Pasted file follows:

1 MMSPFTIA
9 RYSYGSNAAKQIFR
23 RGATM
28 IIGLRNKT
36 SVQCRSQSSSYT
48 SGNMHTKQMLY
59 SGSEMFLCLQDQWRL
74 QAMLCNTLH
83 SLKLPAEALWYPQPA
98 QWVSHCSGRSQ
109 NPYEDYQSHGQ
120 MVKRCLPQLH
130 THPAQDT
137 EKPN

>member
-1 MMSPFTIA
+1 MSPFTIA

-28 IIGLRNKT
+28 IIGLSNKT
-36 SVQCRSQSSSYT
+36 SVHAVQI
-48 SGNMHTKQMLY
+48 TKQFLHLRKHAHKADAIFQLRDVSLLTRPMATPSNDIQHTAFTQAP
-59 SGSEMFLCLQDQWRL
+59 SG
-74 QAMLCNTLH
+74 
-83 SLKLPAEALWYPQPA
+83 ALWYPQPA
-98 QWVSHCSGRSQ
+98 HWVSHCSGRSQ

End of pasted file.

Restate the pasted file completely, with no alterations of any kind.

1 MMSPFTIA
9 RYSYGSNAAKQIFR
23 RGATM
28 IIGLRNKT
36 SVQCRSQSSSYT
48 SGNMHTKQMLY
59 SGSEMFLCLQDQWRL
74 QAMLCNTLH
83 SLKLPAEALWYPQPA
98 QWVSHCSGRSQ
109 NPYEDYQSHGQ
120 MVKRCLPQLH
130 THPAQDT
137 EKPN

>member
-1 MMSPFTIA
+1 MSPFTIA

-28 IIGLRNKT
+28 IIGLSNKT
-36 SVQCRSQSSSYT
+36 SVHAVQI
-48 SGNMHTKQMLY
+48 TKQFLHLRKHAHKADAIFQLRDVSLLTRPMATPSNDIQHTAFTQAP
-59 SGSEMFLCLQDQWRL
+59 SG
-74 QAMLCNTLH
+74 
-83 SLKLPAEALWYPQPA
+83 ALWYPQPA
-98 QWVSHCSGRSQ
+98 HWVSHCSGRSQ